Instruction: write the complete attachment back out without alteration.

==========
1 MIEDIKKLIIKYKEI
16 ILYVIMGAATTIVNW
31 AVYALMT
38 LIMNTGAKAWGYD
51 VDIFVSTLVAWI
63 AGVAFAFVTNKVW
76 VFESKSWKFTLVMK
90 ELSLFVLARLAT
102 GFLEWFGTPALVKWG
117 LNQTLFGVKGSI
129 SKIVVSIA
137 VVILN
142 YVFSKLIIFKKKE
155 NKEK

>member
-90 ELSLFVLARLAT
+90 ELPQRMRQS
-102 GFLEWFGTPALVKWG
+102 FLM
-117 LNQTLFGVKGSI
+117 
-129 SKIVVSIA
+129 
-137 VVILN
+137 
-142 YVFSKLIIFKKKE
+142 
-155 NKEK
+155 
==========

1 MIEDIKKLIIKYKEI
16 ILYVIMGAATTIVNW
31 AVYALMT
38 LIMNTGAKAWGYD
51 VDIFVSTLVAWI
63 AGVAFAFVTNKVW
76 VFESKSWKFTLVMK
90 ELSLFVLARLAT
102 GFLEWFGTPALVKWG
117 LNQTLFGVKGSI
129 SKIVVSIA
137 VVILN
142 YVFSKLIIFKKKE
155 NKEK

>member
-90 ELSLFVLARLAT
+90 ELPQRMRQS
-102 GFLEWFGTPALVKWG
+102 FLM
-117 LNQTLFGVKGSI
+117 
-129 SKIVVSIA
+129 
-137 VVILN
+137 
-142 YVFSKLIIFKKKE
+142 
-155 NKEK
+155 